Big Agnes has bags that contain a sleeping mat sheath on the bottom, meaning that instead of the insulation on the bottom of the bag being compressed while you roll around on your mat at night, the mat fits down the back of the bag. They contain a hood like a mummy bag, but are more roomy in the middle to allow for movement. With this style, rolling off of your mat at night is not an option. However, this requires that you always use your sleeping mat (which is a good idea anyway).

Down v. Synthetic

The great argument rages: do you want a down insulated bag or synthetic? I have no answer for you, only information. Behold:

DOWNSYN comp

 

 

 

 

 

 

 

 

As you might expect, people are divided on this subject and for good reason: both types of insulation are useful in certain situation. Guaranteed to be soaking wet? Synthetic might be a better choice. Going for fast and light? Go Down.

These days, a few companies are also utilizing Hydrophobic Down, which resists being saturated with water, retains its loft even when wet, and remains lighter and more compressible than synthetic. For more information on Hydrophobic Down, click here. To read more about down in general, including info on different fill weight, click here.

Liners

Say that you have a 30 degree bag which will be great for the first few days of your hike, but on your third day, you’ll be sleeping at elevation and are afraid that your bag won’t cut it when the temperature drops. Do you have to take two bags rated for different temperatures? No! Enter the sleeping bag liner. These are micro-fleece liners for your bag which come in a variety of weights. Liners can drop the temperature rating of your bag up to ~20 degrees and also help to keep your bag clean (which helps with the durability of the insulation and saves you a lot of effort). Read all about it.

Choosing the Right Bag

Now that you’re familiar with the way sleeping bags work, how they’re shaped, what they’re stuffed with, and how they’re rated, it’s time to choose your bag. When making your choice, consider the following: price, weight, packability, durability, comfort, and appropriate temperature range. Know what adventures you’re planning, what weather you can expect, how long you want your bag to last and how light and compressed you need the bag to be. There is no right bag for every adventure, unfortunately. If you are into winter camping in Alaska, your bag probably won’t do for an Appalachian Trail thru-hike and vice versa. At RRT, we carry a variety of different sleeping bags for a variety of purposes. To read more about the different styles of bags we offer, click on any of the links to the brand websites below. The best thing to do, of course, is to stop in the shop, talk to one of our knowledgeable staff members, and actually crawl into a few bags to see which one is right for you.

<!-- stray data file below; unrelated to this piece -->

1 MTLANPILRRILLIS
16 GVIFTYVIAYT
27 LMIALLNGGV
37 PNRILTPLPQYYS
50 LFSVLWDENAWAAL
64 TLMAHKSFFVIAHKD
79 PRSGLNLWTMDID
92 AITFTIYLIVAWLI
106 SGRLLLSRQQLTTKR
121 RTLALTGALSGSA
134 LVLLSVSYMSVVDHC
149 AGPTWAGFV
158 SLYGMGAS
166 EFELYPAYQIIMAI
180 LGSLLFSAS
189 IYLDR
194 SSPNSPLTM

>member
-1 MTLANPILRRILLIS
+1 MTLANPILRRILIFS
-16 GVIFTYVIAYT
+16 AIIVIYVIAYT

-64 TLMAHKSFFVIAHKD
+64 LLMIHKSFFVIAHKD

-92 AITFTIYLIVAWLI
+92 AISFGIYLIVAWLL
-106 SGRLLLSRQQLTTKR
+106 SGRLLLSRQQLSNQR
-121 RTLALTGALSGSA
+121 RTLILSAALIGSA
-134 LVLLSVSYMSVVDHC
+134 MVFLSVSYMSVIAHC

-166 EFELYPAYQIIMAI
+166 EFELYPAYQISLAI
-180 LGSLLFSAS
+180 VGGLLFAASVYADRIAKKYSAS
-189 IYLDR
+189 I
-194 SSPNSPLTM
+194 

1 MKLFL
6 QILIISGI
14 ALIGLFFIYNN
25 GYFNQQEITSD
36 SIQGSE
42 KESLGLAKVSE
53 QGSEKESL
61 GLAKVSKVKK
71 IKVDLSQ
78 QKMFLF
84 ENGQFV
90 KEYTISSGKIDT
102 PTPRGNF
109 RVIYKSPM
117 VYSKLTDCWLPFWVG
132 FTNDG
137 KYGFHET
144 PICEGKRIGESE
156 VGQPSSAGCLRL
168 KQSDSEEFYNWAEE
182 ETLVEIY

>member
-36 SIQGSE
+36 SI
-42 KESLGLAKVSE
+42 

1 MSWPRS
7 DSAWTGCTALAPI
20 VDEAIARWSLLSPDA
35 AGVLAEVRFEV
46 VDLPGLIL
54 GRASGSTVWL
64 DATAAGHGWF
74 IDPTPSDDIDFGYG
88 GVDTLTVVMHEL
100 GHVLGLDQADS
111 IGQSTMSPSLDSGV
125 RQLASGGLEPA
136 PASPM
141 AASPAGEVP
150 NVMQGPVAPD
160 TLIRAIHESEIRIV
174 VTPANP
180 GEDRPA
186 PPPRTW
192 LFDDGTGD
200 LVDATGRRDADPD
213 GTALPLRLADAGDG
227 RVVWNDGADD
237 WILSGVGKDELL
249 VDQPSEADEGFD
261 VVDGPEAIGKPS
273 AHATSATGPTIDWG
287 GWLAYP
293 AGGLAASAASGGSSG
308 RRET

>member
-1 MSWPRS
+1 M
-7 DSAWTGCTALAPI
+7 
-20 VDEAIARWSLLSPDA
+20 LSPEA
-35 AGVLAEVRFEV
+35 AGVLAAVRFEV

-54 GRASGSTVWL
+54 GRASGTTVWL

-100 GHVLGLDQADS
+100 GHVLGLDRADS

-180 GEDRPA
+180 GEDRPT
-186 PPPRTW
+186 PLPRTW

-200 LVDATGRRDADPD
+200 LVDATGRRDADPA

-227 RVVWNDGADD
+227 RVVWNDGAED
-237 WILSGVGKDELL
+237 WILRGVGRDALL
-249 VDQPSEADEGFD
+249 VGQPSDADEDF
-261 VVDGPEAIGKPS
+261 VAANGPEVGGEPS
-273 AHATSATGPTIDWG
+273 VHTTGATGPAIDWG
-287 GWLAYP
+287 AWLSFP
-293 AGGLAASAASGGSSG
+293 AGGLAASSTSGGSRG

Big Agnes                   Sea to Summit                        Western Mountaineering                       Mountain Hardwear

 

 

RRT’s Live Inventory now on Locally.com

 

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Pisgah National Forest: Mt. Mitchell

 

Trip Report

Pisgah National Forest: Mt. Mitchell

By Kayla “Clover” McKinney

 

 

 

Trip Length: 3 days, 2 nights (includes driving time)

Total Mileage: ~23 miles

Date: Late September 2015